Last year, we reviewed smallholder biosecurity risk factors identified in the peer-reviewed literature and from field research observations conducted in Cambodia and Laos during 2006-2013, considering these in the context of a change management perspective aimed at improving adoption of biosecurity measures. Motivation for change, resistance to change, knowledge management, cultural dimensions, systems theory and leadership were discussed. Due to geographical, physical and resource variability, the implementation of biosecurity interventions suitable for smallholders is not a 'one size fits all'. Cross-cultural differences between Australia and Cambodia and Laos range from the more obvious such as food and religion, to the more subtle such as power distances in leadership structure to something simple like the interpretation of a hard verses soft handshake. Opinions on euthanasia could be quite different between a new graduate veterinary student from Australia and a rural village veterinarian in the Mekong. Imagine country A, with an annual gross national income per person in the order of USD$60,000 compared to that of country B at ~USD$900. How might that impact day-to-day decision making, motivations and consideration for risk management, particularly in the long term if the priority is finding food to eat… today? Conversely, imagine being in country A, not concerned about where todays meal is coming from and then bear upon your own values onto country B.

Our approach and belief is that smallholders should be educated in biosecurity principles and empowered to make personal decisions rather than adopt prescribed pre-defined interventions. Biosecurity interventions should be aligned with smallholder farmer motivations, preferably offering clear short-term risk management benefits that elicit interest from smallholders. Linking biosecurity and disease control with improved livestock productivity provides opportunities for sustainable improvements in livelihoods. This was made significantly obvious when farmers rapidly adopted forage growing for their cattle, motivated by significant savings in time that was previously spent searching for cattle fodder. This engagement built trust, and allowed animal health interventions to be included in a 'systems management' approach where previously farmers were skeptical based on perceived adverse impacts or unqualified cost benefit. Participatory research and extension that improves farmer knowledge and practices offers a pathway to elicit sustainable broad-scale social change. However, examples of successes need to be communicated both at the 'evidence-based level' to influence regional policy development and at the village or commune level, with 'champion farmers' and 'cross-visits' used to lead local change. Peer-to-peer learning is considered a slow tool for change in organizational management, yet the power of this in tightly connected community networks in the Mekong was clear. The adoption of applied change management principles to improving regional biosecurity may assist current efforts to control and eradicate transboundary diseases in the Mekong region.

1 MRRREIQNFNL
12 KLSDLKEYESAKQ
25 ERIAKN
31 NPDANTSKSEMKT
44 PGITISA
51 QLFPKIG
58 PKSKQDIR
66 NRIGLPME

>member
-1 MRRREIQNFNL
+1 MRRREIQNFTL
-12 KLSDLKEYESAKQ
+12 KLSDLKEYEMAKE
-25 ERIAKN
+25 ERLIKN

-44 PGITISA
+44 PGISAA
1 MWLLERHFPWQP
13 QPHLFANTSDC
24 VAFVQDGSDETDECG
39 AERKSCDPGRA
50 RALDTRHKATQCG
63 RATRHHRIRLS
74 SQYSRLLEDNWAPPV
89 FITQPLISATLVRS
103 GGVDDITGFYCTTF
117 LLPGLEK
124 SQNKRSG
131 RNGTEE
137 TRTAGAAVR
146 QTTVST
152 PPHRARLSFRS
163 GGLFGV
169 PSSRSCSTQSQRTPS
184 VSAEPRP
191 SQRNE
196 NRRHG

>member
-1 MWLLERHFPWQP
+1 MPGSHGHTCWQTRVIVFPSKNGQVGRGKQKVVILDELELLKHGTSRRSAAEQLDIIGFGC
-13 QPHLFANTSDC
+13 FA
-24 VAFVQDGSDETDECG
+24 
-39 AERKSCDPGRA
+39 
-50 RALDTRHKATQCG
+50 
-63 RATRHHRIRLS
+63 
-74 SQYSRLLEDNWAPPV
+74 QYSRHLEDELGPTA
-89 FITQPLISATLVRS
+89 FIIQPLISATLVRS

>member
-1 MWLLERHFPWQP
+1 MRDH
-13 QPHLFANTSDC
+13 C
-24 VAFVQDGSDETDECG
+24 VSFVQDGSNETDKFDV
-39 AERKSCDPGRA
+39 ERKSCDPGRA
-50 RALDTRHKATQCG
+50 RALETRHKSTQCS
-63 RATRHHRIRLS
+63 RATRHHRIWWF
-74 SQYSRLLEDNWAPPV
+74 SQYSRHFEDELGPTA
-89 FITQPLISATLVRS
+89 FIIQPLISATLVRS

For other veterinarians and animal scientists looking for new challenges, I would recommend the University of Sydney VPH programs. The strength is in the application as well as exposure to global citizen classmates, world-class facilitators as well as dedicated staff working throughout the region tackling animal health and management and public health issues. Applied research is very rewarding, and for those seeking to enter the field research and development I would advise finding a senior researcher within the University not only with common interests, but also with clear goals and an interest in your own career. Find out what skillset they need, and take the appropriate steps. Learn to communicate on as many platforms as possible, whether by new languages, writing, websites, and presentations. Putting some 'management' into change might take you into the unknown, but perhaps that's where you would like to be? As Prof. Windsor would say: "Serendipity and opportunism are a researchers best friend."


Contact: Emmeline Yeo

Phone: 9036 6364

Email: 26153c2a430845535b4d2300224b1750163d485933131849183d